Today was my discharge day! The whole recovery went faster than I thought it
would, I couldn't believe it was already time to leave. We packed up my belongings,
gave the flowers to some of the other patients and to the nurses' station, and
checked out. I was a little sad to say goodbye, they had taken such good are
of me. But it was nice to know I was going home tomorrow.
10 days post-op
The flight home was quite an ordeal, even though it was only about 2 and a
half hours. I took two pain pills before I got on the plane, but even with my
invalid ring the seats were hard as a rock. Being cramped in a small space and
not able to move around much was pure torture. I was very glad to get off the
plane when we landed! It felt wonderful to be back in my own bed that night.
13 days post-op
After being home for 4 days and still having to cap the catheter and use the
cath bag at night, I got the OK from Dr. Meltzer's nurse to try removing the
cath. They had shown me how to do it in the hospital, and gave me an extra foley
cath in case I still couldn't pee and had to re-insert it. Luckily everything
worked this time! Finally no more tubes, I could go like normal. The stream
came out pretty much straight, and I didn't have much trouble with spray.
16 days post-op
Recovery at home continued. I was dilating four times a day, and just moved
up to the #2 size stent. It wasn't easy but didn't hurt too much. There was
still some swelling on the labia and mons, but it was gradually going away.
The stitches that were left were dissolving, although not as fast as I'd like!
They tended to poke into your clothes and rub just the wrong way :(
24 days post-op
Most of the stitches are gone, just a couple hanging around to bug me. Dilating
is easier and easier, and I'm up to #3 (#4 is optional, and I don't think I'm
going to ever want to try it!). Even though it's only been a little over three
weeks, it's hard to remember what my body looked like before surgery. It just
seems totally normal and natural now, the way it was always supposed to be.
I can finally look in the mirror after getting out of the shower and not flinch
or ignore parts of myself.
6 weeks post-op
Everything is almost completely healed. No more stitches, the swelling is gone,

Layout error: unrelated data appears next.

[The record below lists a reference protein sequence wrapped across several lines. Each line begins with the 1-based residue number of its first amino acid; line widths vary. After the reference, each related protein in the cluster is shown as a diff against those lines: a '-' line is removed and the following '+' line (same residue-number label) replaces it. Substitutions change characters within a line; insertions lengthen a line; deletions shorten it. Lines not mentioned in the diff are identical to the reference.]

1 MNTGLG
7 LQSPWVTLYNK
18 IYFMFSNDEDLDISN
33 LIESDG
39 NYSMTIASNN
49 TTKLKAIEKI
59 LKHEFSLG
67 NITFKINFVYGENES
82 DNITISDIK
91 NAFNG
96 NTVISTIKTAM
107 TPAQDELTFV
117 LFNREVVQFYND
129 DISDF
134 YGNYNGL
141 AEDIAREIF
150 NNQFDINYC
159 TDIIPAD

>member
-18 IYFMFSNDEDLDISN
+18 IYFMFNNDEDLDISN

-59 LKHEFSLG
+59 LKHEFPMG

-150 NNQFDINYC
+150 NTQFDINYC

and the scars are starting to be less visible. I'm down to twice a day dilating,
which is nice. Four times a day really eats into your schedule :)
Even before the labiaplasty, the results look amazing. My partner says she'd
never know it wasn't a natal vagina, and being an original owner herself she
ought to know :)
About this time (ok maybe a little before now :) ), I had my first orgasm.
The electricity was definitely flowing. The clitoris and area just above it
are very sensitive, and it did take a bit more foreplay, but was quite satisfying.
I'm heading back to work in about a week. I'm glad I took a full six weeks off, the recovery really did take that long. The hardest part of recovery was just not overdoing it- I would feel great in the morning, like I could do anything. But after being up and around for a few hours, I would get really tired and have to go back to bed for a few hours. The time I could stay up gradually got longer, and the need to lie down got less. But it was at least 6 weeks before I felt close to normal again energy-wise.
6 months post-op
In the months after my surgery my life returned to its normal pace. I went
to work, got back into running, and just lived life. Dilating continued to get
easier and easier, and I actually got curious enough to try the #4 size dilator.
It didnt seem nearly as scary as it did at the beginning J It definitely
wasnt as easy as #3, but with some extra K-Y it went in fine. I still
do my normal dilating with #3, but use the #4 every once in a while. At six
months I could stop dilating every day, and have started just trying to do it
3 times a week. Dr. Meltzers instructions are to gradually increase the
time between when you dilate, until you find a good schedule that keeps the
depth without too much work. He recommends dilating once a week at minimum.
I had two urinary tract infections in the first six months of being post-op.
Between the shorter urethra and my body getting used to new bacteria down there,
this wasnt too unusual. Both times a quick round of antibiotics cleared
it up. Ive tried to be more careful keeping clean, and taking some cranberry
supplements to avoid these in the future. A UTI is definitely not fun- the first
one got so painful (and peaked on a Sunday night) that I ended up going to the
ER to get some relief.
Its amazing to see the results of the surgery now- the scars are virtually
invisible. I think you would be hard pressed to guess I hadnt been born
this way. Im scheduled for my Labiaplasty in about 6 weeks. I can see
some things that could look a little more natural, like more hooding on the
clitoris, and thinner labia. It will be good to have everything finished, although
Im so happy with the results already sometimes I wonder why I need one
I went into my surgery with a typical "this doesn't make me a woman, I already am" attitude, thinking it was just a minor cosmetic detail to be taken care of. I was surprised how much more it really meant to me when it was over. It didn't make everything in my life perfect, but it really did make me feel different, and I never realized how much energy I used just dealing with having part of my body constantly feel wrong. To let go of that and have such a great sense of wholeness and freedom is pure joy.